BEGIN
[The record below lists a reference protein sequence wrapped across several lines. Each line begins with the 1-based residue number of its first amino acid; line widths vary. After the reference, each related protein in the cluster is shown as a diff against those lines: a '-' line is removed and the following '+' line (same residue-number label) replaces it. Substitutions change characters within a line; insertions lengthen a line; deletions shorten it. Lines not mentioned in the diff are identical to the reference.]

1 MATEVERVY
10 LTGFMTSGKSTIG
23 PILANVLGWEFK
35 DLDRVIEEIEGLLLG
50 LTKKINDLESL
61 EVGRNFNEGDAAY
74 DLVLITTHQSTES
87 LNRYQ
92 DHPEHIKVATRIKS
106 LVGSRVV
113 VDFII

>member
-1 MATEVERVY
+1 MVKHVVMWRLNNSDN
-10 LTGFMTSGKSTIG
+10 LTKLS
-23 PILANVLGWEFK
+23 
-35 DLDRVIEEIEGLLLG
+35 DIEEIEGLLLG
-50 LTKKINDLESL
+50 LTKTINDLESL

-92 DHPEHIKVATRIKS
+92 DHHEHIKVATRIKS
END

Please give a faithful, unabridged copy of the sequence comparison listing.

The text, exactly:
[The record below lists a reference protein sequence wrapped across several lines. Each line begins with the 1-based residue number of its first amino acid; line widths vary. After the reference, each related protein in the cluster is shown as a diff against those lines: a '-' line is removed and the following '+' line (same residue-number label) replaces it. Substitutions change characters within a line; insertions lengthen a line; deletions shorten it. Lines not mentioned in the diff are identical to the reference.]

1 MATEVERVY
10 LTGFMTSGKSTIG
23 PILANVLGWEFK
35 DLDRVIEEIEGLLLG
50 LTKKINDLESL
61 EVGRNFNEGDAAY
74 DLVLITTHQSTES
87 LNRYQ
92 DHPEHIKVATRIKS
106 LVGSRVV
113 VDFII

>member
-1 MATEVERVY
+1 MVKHVVMWRLNNSDN
-10 LTGFMTSGKSTIG
+10 LTKLS
-23 PILANVLGWEFK
+23 
-35 DLDRVIEEIEGLLLG
+35 DIEEIEGLLLG
-50 LTKKINDLESL
+50 LTKTINDLESL

-92 DHPEHIKVATRIKS
+92 DHHEHIKVATRIKS